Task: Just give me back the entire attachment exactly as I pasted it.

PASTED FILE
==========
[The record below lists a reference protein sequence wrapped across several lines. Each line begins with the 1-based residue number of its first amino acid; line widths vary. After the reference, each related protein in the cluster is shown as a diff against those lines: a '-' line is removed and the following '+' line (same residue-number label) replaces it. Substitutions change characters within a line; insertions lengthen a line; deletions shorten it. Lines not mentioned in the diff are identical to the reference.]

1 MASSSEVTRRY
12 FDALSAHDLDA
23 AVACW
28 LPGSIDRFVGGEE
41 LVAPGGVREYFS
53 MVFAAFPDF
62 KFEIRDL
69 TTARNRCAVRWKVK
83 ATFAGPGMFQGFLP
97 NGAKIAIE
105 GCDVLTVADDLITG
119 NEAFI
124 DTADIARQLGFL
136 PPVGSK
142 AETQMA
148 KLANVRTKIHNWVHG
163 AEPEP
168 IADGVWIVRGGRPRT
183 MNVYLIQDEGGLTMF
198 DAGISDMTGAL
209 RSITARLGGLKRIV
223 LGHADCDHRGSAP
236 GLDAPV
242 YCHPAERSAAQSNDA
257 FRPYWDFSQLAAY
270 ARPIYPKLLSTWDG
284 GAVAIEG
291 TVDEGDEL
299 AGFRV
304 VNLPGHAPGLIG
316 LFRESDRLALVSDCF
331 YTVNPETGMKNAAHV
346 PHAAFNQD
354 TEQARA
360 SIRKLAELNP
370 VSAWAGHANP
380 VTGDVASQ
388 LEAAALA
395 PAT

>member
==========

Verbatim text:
[The record below lists a reference protein sequence wrapped across several lines. Each line begins with the 1-based residue number of its first amino acid; line widths vary. After the reference, each related protein in the cluster is shown as a diff against those lines: a '-' line is removed and the following '+' line (same residue-number label) replaces it. Substitutions change characters within a line; insertions lengthen a line; deletions shorten it. Lines not mentioned in the diff are identical to the reference.]

1 MASSSEVTRRY
12 FDALSAHDLDA
23 AVACW
28 LPGSIDRFVGGEE
41 LVAPGGVREYFS
53 MVFAAFPDF
62 KFEIRDL
69 TTARNRCAVRWKVK
83 ATFAGPGMFQGFLP
97 NGAKIAIE
105 GCDVLTVADDLITG
119 NEAFI
124 DTADIARQLGFL
136 PPVGSK
142 AETQMA
148 KLANVRTKIHNWVHG
163 AEPEP
168 IADGVWIVRGGRPRT
183 MNVYLIQDEGGLTMF
198 DAGISDMTGAL
209 RSITARLGGLKRIV
223 LGHADCDHRGSAP
236 GLDAPV
242 YCHPAERSAAQSNDA
257 FRPYWDFSQLAAY
270 ARPIYPKLLSTWDG
284 GAVAIEG
291 TVDEGDEL
299 AGFRV
304 VNLPGHAPGLIG
316 LFRESDRLALVSDCF
331 YTVNPETGMKNAAHV
346 PHAAFNQD
354 TEQARA
360 SIRKLAELNP
370 VSAWAGHANP
380 VTGDVASQ
388 LEAAALA
395 PAT

>member